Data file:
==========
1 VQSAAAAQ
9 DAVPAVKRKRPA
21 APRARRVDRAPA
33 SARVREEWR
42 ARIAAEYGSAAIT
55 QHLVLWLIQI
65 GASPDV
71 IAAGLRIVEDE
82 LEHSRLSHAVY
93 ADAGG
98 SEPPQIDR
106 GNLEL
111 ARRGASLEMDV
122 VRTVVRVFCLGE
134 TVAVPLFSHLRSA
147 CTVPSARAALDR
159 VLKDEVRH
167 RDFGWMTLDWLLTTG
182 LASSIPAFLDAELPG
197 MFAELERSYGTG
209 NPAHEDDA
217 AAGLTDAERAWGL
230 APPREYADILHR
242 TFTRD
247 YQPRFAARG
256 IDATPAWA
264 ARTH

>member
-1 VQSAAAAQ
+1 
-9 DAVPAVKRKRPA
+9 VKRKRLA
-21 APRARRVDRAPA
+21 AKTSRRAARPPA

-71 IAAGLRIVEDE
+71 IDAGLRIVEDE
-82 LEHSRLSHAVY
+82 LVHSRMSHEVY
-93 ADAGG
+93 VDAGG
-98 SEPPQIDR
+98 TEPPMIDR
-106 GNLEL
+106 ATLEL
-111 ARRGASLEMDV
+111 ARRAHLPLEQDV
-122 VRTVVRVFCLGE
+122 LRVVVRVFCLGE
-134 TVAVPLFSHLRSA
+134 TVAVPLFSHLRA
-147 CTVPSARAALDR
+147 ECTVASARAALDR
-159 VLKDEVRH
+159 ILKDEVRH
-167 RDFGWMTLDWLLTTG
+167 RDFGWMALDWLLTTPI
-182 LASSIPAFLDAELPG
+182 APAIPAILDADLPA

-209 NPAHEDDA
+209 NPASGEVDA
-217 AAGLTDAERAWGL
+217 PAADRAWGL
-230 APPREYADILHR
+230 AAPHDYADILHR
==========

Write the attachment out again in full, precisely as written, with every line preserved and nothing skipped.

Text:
1 VQSAAAAQ
9 DAVPAVKRKRPA
21 APRARRVDRAPA
33 SARVREEWR
42 ARIAAEYGSAAIT
55 QHLVLWLIQI
65 GASPDV
71 IAAGLRIVEDE
82 LEHSRLSHAVY
93 ADAGG
98 SEPPQIDR
106 GNLEL
111 ARRGASLEMDV
122 VRTVVRVFCLGE
134 TVAVPLFSHLRSA
147 CTVPSARAALDR
159 VLKDEVRH
167 RDFGWMTLDWLLTTG
182 LASSIPAFLDAELPG
197 MFAELERSYGTG
209 NPAHEDDA
217 AAGLTDAERAWGL
230 APPREYADILHR
242 TFTRD
247 YQPRFAARG
256 IDATPAWA
264 ARTH

>member
-1 VQSAAAAQ
+1 
-9 DAVPAVKRKRPA
+9 VKRKRLA
-21 APRARRVDRAPA
+21 AKTSRRAARPPA

-71 IAAGLRIVEDE
+71 IDAGLRIVEDE
-82 LEHSRLSHAVY
+82 LVHSRMSHEVY
-93 ADAGG
+93 VDAGG
-98 SEPPQIDR
+98 TEPPMIDR
-106 GNLEL
+106 ATLEL
-111 ARRGASLEMDV
+111 ARRAHLPLEQDV
-122 VRTVVRVFCLGE
+122 LRVVVRVFCLGE
-134 TVAVPLFSHLRSA
+134 TVAVPLFSHLRA
-147 CTVPSARAALDR
+147 ECTVASARAALDR
-159 VLKDEVRH
+159 ILKDEVRH
-167 RDFGWMTLDWLLTTG
+167 RDFGWMALDWLLTTPI
-182 LASSIPAFLDAELPG
+182 APAIPAILDADLPA

-209 NPAHEDDA
+209 NPASGEVDA
-217 AAGLTDAERAWGL
+217 PAADRAWGL
-230 APPREYADILHR
+230 AAPHDYADILHR